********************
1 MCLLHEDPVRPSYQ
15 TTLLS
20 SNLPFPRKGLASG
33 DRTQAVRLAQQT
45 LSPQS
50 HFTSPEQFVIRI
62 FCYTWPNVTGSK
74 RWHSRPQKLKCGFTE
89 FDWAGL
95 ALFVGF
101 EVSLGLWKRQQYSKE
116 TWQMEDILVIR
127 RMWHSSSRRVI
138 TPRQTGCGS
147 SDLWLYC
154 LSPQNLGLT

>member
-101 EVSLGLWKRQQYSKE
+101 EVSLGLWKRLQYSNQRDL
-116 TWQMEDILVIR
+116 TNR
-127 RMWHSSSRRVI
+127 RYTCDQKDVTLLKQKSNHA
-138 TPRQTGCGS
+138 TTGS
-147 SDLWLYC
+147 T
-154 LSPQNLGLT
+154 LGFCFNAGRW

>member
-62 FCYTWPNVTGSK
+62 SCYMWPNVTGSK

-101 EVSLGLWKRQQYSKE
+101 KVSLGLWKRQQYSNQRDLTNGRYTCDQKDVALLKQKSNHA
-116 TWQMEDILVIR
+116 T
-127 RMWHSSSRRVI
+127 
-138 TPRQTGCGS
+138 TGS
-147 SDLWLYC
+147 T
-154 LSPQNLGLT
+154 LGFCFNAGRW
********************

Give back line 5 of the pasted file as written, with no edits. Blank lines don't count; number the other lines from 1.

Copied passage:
45 LSPQS